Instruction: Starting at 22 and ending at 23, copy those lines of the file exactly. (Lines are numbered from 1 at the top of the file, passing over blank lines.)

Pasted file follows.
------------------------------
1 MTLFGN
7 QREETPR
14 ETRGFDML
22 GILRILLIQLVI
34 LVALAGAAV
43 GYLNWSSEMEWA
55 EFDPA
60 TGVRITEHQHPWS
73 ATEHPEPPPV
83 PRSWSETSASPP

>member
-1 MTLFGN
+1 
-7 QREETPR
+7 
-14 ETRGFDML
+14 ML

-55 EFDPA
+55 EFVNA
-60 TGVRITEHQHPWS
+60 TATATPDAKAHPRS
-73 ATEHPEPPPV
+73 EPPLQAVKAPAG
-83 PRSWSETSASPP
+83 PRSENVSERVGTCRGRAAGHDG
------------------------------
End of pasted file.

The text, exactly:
-73 ATEHPEPPPV
+73 EPPLQAVKAPAG